Reversal: Sask. Health Authority now says health care workers who've traveled must self-isolate

The Saskatchewan Health Authority says all health care workers and volunteers in the province who returned from international travel on or after March 6 must immediately self-isolate for 14 days. 

This is a reversal of a policy the SHA was defending just days ago. 

On Sunday, health care workers were told that if they came back to Saskatchewan from international travel prior to March 16, there were cleared to return to work immediately, despite the fact that virtually everyone else was required to self isolate. 

In a written directive issued Sunday, the SHA said workers returning from international travel who had no symptoms, had not been in contact with an infected person and had not been in Italy, Iran or Hubei-China "are able to work your regularly scheduled shifts."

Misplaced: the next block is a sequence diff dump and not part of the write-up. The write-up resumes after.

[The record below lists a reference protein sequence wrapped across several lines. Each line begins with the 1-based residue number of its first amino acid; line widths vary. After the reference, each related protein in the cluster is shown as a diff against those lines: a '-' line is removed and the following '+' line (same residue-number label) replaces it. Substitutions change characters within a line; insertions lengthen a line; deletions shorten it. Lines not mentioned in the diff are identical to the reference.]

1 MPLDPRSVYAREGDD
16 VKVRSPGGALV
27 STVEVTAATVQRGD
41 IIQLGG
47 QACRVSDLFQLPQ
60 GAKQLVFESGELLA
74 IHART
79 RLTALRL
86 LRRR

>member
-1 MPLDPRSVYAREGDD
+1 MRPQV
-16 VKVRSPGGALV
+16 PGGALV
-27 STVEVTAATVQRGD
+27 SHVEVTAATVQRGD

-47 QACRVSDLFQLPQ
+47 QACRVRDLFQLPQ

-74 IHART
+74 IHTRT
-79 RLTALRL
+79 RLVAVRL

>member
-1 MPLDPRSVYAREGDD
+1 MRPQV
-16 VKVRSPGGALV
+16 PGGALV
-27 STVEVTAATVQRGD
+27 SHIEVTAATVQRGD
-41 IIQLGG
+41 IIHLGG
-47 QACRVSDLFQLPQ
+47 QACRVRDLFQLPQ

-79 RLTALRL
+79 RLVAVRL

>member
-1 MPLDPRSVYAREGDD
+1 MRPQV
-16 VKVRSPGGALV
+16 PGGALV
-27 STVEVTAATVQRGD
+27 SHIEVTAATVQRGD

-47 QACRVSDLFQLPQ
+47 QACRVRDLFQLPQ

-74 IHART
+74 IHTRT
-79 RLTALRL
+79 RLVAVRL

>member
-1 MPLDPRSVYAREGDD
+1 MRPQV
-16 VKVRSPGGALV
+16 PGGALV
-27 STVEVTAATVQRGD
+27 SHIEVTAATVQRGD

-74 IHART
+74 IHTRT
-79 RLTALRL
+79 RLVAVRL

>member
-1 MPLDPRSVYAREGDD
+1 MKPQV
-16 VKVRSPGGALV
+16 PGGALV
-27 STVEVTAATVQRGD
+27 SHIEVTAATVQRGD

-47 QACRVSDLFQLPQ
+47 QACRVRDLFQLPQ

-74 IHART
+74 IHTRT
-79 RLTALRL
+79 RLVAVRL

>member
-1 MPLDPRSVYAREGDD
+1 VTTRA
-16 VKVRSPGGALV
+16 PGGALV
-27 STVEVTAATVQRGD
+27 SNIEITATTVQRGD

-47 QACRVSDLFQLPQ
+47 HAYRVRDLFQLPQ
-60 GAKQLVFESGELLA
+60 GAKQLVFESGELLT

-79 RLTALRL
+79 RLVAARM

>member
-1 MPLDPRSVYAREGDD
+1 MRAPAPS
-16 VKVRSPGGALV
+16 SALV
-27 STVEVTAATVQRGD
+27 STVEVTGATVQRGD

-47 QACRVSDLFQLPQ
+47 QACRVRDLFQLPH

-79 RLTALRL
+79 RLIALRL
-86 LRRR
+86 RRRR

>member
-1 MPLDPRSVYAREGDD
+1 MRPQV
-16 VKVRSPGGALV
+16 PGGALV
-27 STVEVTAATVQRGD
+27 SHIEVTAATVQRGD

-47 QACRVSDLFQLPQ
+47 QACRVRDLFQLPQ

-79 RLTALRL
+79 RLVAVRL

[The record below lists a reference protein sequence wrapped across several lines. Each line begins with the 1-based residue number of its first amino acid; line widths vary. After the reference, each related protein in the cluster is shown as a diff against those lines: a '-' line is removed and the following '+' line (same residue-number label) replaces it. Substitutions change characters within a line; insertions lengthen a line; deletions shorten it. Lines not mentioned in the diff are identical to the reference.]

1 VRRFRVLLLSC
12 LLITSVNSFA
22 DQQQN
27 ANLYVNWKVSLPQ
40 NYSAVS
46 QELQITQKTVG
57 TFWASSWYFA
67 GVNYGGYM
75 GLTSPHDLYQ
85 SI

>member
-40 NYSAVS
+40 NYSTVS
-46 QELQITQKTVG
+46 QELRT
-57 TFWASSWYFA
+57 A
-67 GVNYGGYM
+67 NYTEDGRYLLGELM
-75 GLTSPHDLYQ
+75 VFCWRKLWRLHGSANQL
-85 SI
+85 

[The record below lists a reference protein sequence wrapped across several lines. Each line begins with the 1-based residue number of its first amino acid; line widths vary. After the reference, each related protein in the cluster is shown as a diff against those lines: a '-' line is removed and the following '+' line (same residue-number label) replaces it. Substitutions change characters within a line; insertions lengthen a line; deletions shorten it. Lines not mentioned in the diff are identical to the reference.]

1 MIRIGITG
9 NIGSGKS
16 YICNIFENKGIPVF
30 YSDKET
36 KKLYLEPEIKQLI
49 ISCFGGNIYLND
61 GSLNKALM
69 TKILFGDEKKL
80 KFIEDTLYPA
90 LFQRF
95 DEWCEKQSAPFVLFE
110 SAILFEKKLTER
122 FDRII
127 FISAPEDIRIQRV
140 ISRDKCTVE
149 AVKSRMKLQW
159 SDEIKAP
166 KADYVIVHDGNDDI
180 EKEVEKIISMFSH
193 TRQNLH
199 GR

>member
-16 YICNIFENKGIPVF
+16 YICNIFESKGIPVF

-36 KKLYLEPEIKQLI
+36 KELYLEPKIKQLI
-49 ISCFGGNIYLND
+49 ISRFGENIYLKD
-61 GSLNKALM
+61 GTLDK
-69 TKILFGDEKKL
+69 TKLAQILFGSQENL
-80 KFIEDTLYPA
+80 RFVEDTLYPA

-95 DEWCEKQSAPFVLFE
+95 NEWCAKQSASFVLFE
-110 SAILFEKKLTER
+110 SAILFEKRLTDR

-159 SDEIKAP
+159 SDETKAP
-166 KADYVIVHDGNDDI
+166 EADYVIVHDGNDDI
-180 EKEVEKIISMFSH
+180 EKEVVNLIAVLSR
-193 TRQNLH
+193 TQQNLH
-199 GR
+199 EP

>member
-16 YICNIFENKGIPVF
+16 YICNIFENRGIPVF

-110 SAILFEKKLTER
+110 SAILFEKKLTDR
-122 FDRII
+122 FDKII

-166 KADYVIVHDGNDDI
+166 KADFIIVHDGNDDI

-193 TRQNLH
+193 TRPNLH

Last night, a memo was sent to all health care workers reversing that decision. 

"Employees, physicians, students and volunteers who have returned from international travel on March 6, 2020 or later must immediately self-isolate." 

Saskatchewan Health Authority

Confusion about policy change

The initial policy change was sent by email at 10:30 p.m. last night. 

Then, at 1:51 a.m. a "correction" memo was sent which said "employees, physicians, students and volunteers who have returned from international travel on March 16, 2020 or later must immediately self isolate."

That appeared to reinstate the original policy. 

Then, another memo was sent at 9 a.m. Saturday morning which confirmed that the policy had changed and health workers who returned from International travel on or after March 6 were required to self isolate.

In that email, the Vice President of Community Engagement and Communications for the SHA, Kim McKechney, said the confusion was unintentional. 

"Overnight, the date in the original message and memo was altered in error. That message has been recalled. I apologize for the confusion this created," said McKechney.

In a follow-up email to CBC on Saturday afternoon, McKechney explained what went wrong.

"Unfortunately, a manager called one of our on-call communications staff in the middle of the night to say the date was wrong. Because this is a fluid situation, they actually thought it was wrong, so they changed the date to March 16." 

"Staff are trying to communicate out as best they can and errors happen," he said.